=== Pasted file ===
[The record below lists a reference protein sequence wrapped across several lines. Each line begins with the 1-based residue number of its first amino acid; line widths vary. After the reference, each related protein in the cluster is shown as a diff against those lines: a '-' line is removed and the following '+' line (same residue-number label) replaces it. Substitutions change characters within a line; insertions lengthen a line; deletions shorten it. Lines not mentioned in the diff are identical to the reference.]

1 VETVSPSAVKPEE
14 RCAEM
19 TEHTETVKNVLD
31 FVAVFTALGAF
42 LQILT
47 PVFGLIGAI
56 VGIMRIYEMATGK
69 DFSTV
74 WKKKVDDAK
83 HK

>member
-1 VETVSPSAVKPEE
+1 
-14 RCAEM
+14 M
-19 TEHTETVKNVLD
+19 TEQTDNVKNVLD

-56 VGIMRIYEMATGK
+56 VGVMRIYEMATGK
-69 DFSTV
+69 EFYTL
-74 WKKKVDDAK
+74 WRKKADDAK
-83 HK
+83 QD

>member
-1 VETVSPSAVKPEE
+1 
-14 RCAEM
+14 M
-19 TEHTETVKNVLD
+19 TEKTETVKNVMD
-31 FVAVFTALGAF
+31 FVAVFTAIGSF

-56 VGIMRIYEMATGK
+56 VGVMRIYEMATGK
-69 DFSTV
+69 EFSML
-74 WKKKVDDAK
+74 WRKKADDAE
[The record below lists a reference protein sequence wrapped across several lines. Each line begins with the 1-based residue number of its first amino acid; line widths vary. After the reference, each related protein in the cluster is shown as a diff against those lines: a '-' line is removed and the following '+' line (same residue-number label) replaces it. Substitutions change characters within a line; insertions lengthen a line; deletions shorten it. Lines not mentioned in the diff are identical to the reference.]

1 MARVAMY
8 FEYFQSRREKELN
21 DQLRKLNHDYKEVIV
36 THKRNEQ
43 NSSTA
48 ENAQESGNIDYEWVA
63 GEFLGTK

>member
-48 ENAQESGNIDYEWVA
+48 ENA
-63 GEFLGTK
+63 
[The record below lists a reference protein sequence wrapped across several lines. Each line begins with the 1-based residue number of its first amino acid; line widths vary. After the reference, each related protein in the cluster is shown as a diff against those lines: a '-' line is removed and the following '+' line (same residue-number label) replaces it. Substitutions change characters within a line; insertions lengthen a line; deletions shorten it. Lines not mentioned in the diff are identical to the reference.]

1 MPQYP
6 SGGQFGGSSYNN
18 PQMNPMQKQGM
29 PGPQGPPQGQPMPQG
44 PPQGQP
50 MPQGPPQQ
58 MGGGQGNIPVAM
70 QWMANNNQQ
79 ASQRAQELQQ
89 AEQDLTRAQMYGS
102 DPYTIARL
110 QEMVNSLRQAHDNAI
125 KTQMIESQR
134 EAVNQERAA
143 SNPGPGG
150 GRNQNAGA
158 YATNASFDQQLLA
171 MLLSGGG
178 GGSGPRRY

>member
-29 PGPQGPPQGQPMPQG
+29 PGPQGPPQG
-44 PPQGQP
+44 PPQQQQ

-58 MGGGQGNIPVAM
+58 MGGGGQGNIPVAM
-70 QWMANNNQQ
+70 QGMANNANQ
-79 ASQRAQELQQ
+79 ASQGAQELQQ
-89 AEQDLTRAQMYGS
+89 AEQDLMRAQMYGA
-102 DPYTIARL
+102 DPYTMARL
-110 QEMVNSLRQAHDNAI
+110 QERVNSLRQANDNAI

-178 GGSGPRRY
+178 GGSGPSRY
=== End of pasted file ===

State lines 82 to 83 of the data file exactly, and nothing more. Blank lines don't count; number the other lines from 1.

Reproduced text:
-70 QWMANNNQQ
+70 QGMANNANQ